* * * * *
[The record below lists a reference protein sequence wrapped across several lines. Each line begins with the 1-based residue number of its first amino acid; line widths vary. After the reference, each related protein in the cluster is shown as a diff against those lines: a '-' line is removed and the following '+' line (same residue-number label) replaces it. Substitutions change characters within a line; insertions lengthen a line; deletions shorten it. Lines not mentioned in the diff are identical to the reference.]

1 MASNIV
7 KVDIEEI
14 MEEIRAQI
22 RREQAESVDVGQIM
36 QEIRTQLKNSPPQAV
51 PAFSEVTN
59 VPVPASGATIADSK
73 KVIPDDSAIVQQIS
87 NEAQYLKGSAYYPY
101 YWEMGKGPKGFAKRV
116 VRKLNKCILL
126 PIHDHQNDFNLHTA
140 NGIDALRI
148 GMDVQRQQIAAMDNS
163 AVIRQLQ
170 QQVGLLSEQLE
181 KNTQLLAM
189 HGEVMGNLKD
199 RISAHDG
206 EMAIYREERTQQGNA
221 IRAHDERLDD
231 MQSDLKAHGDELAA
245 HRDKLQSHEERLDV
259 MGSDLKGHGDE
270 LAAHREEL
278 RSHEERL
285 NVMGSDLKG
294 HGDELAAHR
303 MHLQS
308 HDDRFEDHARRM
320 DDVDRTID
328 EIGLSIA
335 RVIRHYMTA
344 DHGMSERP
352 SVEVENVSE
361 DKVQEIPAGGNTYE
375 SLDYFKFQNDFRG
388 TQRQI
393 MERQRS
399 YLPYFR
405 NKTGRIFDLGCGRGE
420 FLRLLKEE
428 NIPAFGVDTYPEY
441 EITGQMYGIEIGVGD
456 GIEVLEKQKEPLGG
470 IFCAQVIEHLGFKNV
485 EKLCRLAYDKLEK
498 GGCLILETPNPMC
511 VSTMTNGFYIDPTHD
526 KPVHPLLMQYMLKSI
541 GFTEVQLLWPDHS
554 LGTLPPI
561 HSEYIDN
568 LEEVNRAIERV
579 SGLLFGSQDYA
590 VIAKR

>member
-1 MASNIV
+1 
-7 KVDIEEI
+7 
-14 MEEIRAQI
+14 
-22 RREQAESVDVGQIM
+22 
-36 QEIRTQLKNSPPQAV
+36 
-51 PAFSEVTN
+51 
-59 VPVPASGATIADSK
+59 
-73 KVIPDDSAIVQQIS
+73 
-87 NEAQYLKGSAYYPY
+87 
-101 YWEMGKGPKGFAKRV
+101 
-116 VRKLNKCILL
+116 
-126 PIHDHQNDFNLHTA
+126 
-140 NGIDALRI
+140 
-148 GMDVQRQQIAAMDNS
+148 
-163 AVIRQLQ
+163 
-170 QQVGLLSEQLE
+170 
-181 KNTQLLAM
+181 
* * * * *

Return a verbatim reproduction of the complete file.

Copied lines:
[The record below lists a reference protein sequence wrapped across several lines. Each line begins with the 1-based residue number of its first amino acid; line widths vary. After the reference, each related protein in the cluster is shown as a diff against those lines: a '-' line is removed and the following '+' line (same residue-number label) replaces it. Substitutions change characters within a line; insertions lengthen a line; deletions shorten it. Lines not mentioned in the diff are identical to the reference.]

1 MASNIV
7 KVDIEEI
14 MEEIRAQI
22 RREQAESVDVGQIM
36 QEIRTQLKNSPPQAV
51 PAFSEVTN
59 VPVPASGATIADSK
73 KVIPDDSAIVQQIS
87 NEAQYLKGSAYYPY
101 YWEMGKGPKGFAKRV
116 VRKLNKCILL
126 PIHDHQNDFNLHTA
140 NGIDALRI
148 GMDVQRQQIAAMDNS
163 AVIRQLQ
170 QQVGLLSEQLE
181 KNTQLLAM
189 HGEVMGNLKD
199 RISAHDG
206 EMAIYREERTQQGNA
221 IRAHDERLDD
231 MQSDLKAHGDELAA
245 HRDKLQSHEERLDV
259 MGSDLKGHGDE
270 LAAHREEL
278 RSHEERL
285 NVMGSDLKG
294 HGDELAAHR
303 MHLQS
308 HDDRFEDHARRM
320 DDVDRTID
328 EIGLSIA
335 RVIRHYMTA
344 DHGMSERP
352 SVEVENVSE
361 DKVQEIPAGGNTYE
375 SLDYFKFQNDFRG
388 TQRQI
393 MERQRS
399 YLPYFR
405 NKTGRIFDLGCGRGE
420 FLRLLKEE
428 NIPAFGVDTYPEY
441 EITGQMYGIEIGVGD
456 GIEVLEKQKEPLGG
470 IFCAQVIEHLGFKNV
485 EKLCRLAYDKLEK
498 GGCLILETPNPMC
511 VSTMTNGFYIDPTHD
526 KPVHPLLMQYMLKSI
541 GFTEVQLLWPDHS
554 LGTLPPI
561 HSEYIDN
568 LEEVNRAIERV
579 SGLLFGSQDYA
590 VIAKR

>member
-1 MASNIV
+1 
-7 KVDIEEI
+7 
-14 MEEIRAQI
+14 
-22 RREQAESVDVGQIM
+22 
-36 QEIRTQLKNSPPQAV
+36 
-51 PAFSEVTN
+51 
-59 VPVPASGATIADSK
+59 
-73 KVIPDDSAIVQQIS
+73 
-87 NEAQYLKGSAYYPY
+87 
-101 YWEMGKGPKGFAKRV
+101 
-116 VRKLNKCILL
+116 
-126 PIHDHQNDFNLHTA
+126 
-140 NGIDALRI
+140 
-148 GMDVQRQQIAAMDNS
+148 
-163 AVIRQLQ
+163 
-170 QQVGLLSEQLE
+170 
-181 KNTQLLAM
+181 